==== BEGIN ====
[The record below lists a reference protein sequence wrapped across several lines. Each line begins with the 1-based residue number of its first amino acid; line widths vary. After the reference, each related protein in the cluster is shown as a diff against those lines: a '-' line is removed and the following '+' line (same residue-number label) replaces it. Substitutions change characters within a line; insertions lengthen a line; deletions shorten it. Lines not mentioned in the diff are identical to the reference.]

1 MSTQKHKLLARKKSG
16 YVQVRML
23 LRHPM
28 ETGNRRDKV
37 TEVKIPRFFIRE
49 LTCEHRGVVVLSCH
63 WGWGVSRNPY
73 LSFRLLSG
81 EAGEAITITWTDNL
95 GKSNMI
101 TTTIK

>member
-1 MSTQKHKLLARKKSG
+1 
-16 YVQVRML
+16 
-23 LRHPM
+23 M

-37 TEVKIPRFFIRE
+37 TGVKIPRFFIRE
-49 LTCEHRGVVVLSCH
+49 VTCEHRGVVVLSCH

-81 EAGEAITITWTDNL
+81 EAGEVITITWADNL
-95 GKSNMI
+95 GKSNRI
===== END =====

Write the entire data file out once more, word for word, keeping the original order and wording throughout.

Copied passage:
[The record below lists a reference protein sequence wrapped across several lines. Each line begins with the 1-based residue number of its first amino acid; line widths vary. After the reference, each related protein in the cluster is shown as a diff against those lines: a '-' line is removed and the following '+' line (same residue-number label) replaces it. Substitutions change characters within a line; insertions lengthen a line; deletions shorten it. Lines not mentioned in the diff are identical to the reference.]

1 MSTQKHKLLARKKSG
16 YVQVRML
23 LRHPM
28 ETGNRRDKV
37 TEVKIPRFFIRE
49 LTCEHRGVVVLSCH
63 WGWGVSRNPY
73 LSFRLLSG
81 EAGEAITITWTDNL
95 GKSNMI
101 TTTIK

>member
-1 MSTQKHKLLARKKSG
+1 
-16 YVQVRML
+16 
-23 LRHPM
+23 M

-37 TEVKIPRFFIRE
+37 TGVKIPRFFIRE
-49 LTCEHRGVVVLSCH
+49 VTCEHRGVVVLSCH

-81 EAGEAITITWTDNL
+81 EAGEVITITWADNL
-95 GKSNMI
+95 GKSNRI